Hardcore Henry is a shot of pure adrenalin on top of an urn of coffee, a six-pack of Coke and about a pound of rice krispie treats. It replicates the experience of watching an expert play a first person shooter video game while layering in a love story and several unexpected dollops of wit.
The latest ‘found footage’ film, Apollo 18 suggests a really creepy reason why we’ve never been back to the moon.
Produced by Timur Bekmambetov [Night Watch, Wanted] and directed by Gonzalo Lopez-Gallego, Apollo 18 chronicles the fate of the 1973 moon mission we never knew was sent. Apollo 18 arrives in theaters April 22, 2011.
I apologize for being a little lax on updating this weekly column, but I’ve been busy putting the final touches on the upcoming EM Book. But wow, what a way to come back. The folks at Fox Home Vide are bringing a slew of their Horror classics to Blu-ray (or as they call it Boo-ray, cute) September 9th. It seems weird that they don’t release these titles on, oh, I don’t know…Halloween? They are bringing out the complete Omen Collection – which includes the bad 2006 remake with the goofy (not scary) looking kid (Damn you Fox! I just bought that collection off of Amazon last week) and the Russian Horror series Night Watch and Day Watch. I don’t know if I would classify those two as horror, even though it is about things that go bump in the night. We may try and convince Fox to let us do a giveaway. These are some great titles. Check out the full press release after the break, jump, whatever….
The summer of the Comic-book movie continues this weekend with the launch of Wanted an adaptation of Mark Miller’s over the top graphic novel about a wimp who gets turned into an amoral, masochistic Super Villain. I had never heard of this book until the movie was announced last year. So I saw the film cold. I walked out of the theater being mixed, on the one hand Russia action director Timur Bekmambetov channels his inner Woo to bring us some amazing action sequences on the other the acting is all over the place. No matter how much Hollywood wants it to be true, James McAvoy doesn’t have the “It” factor. He’s ok in small doses but he just lacks charisma. Last year Timur floored me with the amazing, over the top Day Watch – if you are an action fan, you must see this. But all the elements that made Day watch so amazing, don’t work in Wanted.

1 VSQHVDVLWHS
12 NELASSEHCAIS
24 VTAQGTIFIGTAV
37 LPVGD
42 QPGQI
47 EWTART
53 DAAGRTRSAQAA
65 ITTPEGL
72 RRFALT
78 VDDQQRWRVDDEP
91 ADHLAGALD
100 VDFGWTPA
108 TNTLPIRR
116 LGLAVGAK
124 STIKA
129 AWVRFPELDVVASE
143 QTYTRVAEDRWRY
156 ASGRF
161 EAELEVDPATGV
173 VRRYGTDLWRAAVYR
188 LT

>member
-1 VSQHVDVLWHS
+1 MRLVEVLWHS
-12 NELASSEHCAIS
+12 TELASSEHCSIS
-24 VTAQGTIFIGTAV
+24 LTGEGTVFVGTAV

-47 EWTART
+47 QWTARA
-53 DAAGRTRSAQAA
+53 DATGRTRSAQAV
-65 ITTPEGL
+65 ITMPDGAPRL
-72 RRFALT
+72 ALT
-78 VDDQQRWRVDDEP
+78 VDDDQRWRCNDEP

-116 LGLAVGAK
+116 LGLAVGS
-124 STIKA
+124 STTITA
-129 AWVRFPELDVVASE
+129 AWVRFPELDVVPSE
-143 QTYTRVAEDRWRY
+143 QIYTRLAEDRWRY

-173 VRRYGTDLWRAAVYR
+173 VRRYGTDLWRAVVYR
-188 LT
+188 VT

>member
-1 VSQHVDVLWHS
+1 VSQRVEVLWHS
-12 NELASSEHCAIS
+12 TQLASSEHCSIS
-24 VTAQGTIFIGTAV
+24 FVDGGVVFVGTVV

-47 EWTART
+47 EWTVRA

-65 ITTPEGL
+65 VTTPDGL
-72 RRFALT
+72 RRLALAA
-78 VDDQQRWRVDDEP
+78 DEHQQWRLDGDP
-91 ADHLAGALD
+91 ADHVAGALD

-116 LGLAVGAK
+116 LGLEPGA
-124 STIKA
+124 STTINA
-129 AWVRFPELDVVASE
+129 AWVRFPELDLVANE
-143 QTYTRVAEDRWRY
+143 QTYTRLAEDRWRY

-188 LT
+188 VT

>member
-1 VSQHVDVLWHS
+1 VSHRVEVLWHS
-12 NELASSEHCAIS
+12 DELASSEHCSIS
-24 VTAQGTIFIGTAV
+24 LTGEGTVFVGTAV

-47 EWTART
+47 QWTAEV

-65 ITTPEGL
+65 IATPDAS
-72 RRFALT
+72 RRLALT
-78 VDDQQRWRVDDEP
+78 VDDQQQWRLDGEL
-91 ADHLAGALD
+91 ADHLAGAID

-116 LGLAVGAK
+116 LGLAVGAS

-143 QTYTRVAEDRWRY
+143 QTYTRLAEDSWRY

Remember the scene in Pulp Fiction where Uma Thurman’s character overdoses and John Travolta’s character has to administer a shot of adrenaline directly to her heart? That is, roughly speaking, the effect that Timur Bekmambetov’s Wanted has on an audience.
Wesley Gibson [James McAvoy] is a cubicle slave with an impressive, but meaningless title, and a boss who takes particular delight in demeaning him. He has a surprisingly good-looking girlfriend and a cheery best friend – who are sleeping with each other. Then, one night when he’s in line at a pharmacy to buy medication for his anxiety attacks, a gorgeous, tattooed goddess of a woman informs him that his father was the greatest assassin in the world; the number two guy killed him the day before and is just… over there!
Wesley, it seems, has inherited his father’s skills, but has been blithely unaware – mistaking his hunter’s/assassin’s traits as anxiety attacks. The goddess is named Fox [Angelina Jolie] and he is to become a member of The Fraternity – a society of assassins headed by the dapper, dignified Sloan [Morgan Freeman]. Of course, he’ll have to be trained – by a host of assassins with names Like The Repairman [Mark Warren] and Gunsmith [Common]. Then he will hunt and kill the man who killed his father.
Based on Mark Millar’s graphic novel of the same name, Wanted seems to be little more than a framework to showcase Bekmambetov’s dexterity as a director. Instead, it turns out to be a showcase for McAvoy’s transformation from wage slave to a man in charge of his own life – and for Fox to discover the real meaning of integrity. At the same time, of course, Bekmambetov does, indeed, throw everything he’s got into action sequence that take the work of people like Louis Leterrier and the Wachowski Brothers and ramp it up to a level so high that the bar is no longer even visible.
Except for a very few scenes, Wanted makes the proverbial bat out of hell look like a tortoise on its back. The fight scenes are agile in ways that combine John Woo and the Shaw Brothers with Peckinpah and the Wachowskis; the chases are well into the land that exists beyond ridiculous, and the gun play is beyond even that.
Bekmambetov hits us so quickly with pans and zooms and smash cuts and dissolves and changes of pace that we go along for the ride – even though the whole thing is as insubstantial as smoke [and we get some of that, too]. This is what summer blockbusters are supposed to be – smart and absurd and gracefully jagged adrenaline delivery systems. On that level, it is superb!